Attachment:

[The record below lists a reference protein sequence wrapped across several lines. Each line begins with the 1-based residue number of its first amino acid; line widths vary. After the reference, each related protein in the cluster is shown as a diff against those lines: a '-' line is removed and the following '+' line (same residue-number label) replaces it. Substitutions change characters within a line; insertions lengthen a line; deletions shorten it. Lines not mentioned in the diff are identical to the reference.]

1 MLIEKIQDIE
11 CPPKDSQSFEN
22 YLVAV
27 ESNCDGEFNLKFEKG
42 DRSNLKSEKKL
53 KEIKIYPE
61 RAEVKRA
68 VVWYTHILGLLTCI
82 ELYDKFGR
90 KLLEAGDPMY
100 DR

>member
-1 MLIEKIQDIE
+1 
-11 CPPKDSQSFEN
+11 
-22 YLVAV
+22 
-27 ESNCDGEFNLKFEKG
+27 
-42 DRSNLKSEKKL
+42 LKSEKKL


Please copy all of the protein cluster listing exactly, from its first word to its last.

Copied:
[The record below lists a reference protein sequence wrapped across several lines. Each line begins with the 1-based residue number of its first amino acid; line widths vary. After the reference, each related protein in the cluster is shown as a diff against those lines: a '-' line is removed and the following '+' line (same residue-number label) replaces it. Substitutions change characters within a line; insertions lengthen a line; deletions shorten it. Lines not mentioned in the diff are identical to the reference.]

1 MLIEKIQDIE
11 CPPKDSQSFEN
22 YLVAV
27 ESNCDGEFNLKFEKG
42 DRSNLKSEKKL
53 KEIKIYPE
61 RAEVKRA
68 VVWYTHILGLLTCI
82 ELYDKFGR
90 KLLEAGDPMY
100 DR

>member
-1 MLIEKIQDIE
+1 
-11 CPPKDSQSFEN
+11 
-22 YLVAV
+22 
-27 ESNCDGEFNLKFEKG
+27 
-42 DRSNLKSEKKL
+42 LKSEKKL